Many families had to forgo their gathering for Thanksgiving this year, choosing a few empty places at the table now to avoid permanent empty places for years to come.
This Thanksgiving was different, unlike years past when our children, grandchildren and extended family assembled at multiple tables. Our granddaughter was in quarantine last week at college where she tested positive for COVID-19. The rest of us are taking precautions.
Elementary school stages remained empty. We missed watching the children reenact the “first Thanksgiving” with flat-brimmed pilgrim hats, bonnets, painted faces and feathers. Packed rooms of adoring parents were too risky.
This is a difficult year, which makes “Thanksgiving” all-the-more important. The official annual holiday began in 1863 when Abraham Lincoln set aside the last Thursday of November as a day for giving thanks. He issued his proclamation in the middle of the Civil War. Young men by the thousands lay dead on the battle fields at Antietam, Gettysburg and Chickamauga. Families were gripped with grief. But a wounded nation found solace for its soul by seeking a grateful heart.
After noting the many blessings of God, in spite of the Civil War with all its suffering and severity, Lincoln wrote in his proclamation: “No human counsel hath devised nor hath any mortal hand worked out these great things. They are the gracious gifts of the Most High God, who, while dealing with us in anger for our sins, hath nevertheless remembered mercy. ... I do invite my fellow citizens in every part of the United States ... to set apart and observe the last Thursday of November next as a day of Thanksgiving and Praise to our beneficent Father who dwelleth in the heavens.”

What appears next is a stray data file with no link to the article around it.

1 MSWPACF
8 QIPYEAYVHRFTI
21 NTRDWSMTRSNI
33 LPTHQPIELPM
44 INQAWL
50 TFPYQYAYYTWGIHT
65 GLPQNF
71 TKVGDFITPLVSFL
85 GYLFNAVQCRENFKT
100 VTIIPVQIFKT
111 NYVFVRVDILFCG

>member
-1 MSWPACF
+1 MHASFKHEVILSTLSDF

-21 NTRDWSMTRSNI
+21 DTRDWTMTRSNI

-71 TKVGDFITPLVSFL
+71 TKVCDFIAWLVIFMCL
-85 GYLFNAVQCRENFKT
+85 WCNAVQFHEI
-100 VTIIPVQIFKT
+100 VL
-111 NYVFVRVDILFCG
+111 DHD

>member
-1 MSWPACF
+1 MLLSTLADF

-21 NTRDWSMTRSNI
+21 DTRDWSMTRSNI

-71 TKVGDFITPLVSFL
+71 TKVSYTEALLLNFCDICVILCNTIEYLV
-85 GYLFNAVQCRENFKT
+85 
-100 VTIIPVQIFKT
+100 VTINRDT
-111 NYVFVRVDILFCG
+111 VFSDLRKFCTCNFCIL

In times of prosperity and peace, in times of war and want, throughout the Great Depression and the Great Recession, we’ve paused as a nation on this final Thursday of November to be thankful. This year, we know that more than 250,000 families grieve the loss of a life claimed by COVID-19.
Nevertheless, we give thanks for the goodness with which God has blessed us. We give thanks for vaccines soon to be distributed. We give thanks for doctors and nurses who’ve helped many recover and continue to care for those who fall sick. We give thanks for workers who’ve put their lives on the line to provide essential services.
Nothing is more important than cultivating a grateful and thankful heart. We all experience blessing and loss. God sends his rain on the just and the unjust. The same circumstances sow the seeds of bitterness and resentment, thankfulness and gratitude. The fruit is ours to choose. The former leads to death. The latter leads to life.
The Bible is clear about the importance of Thanksgiving. “But as for me, afflicted and in pain — may your salvation God protect me. I will praise God’s name in song and glorify him with thanksgiving” (Psalm 69:29-30). “Do not be anxious about anything, but in every situation by prayer and petition with thanksgiving, present your requests to God” (Philippians 4:6).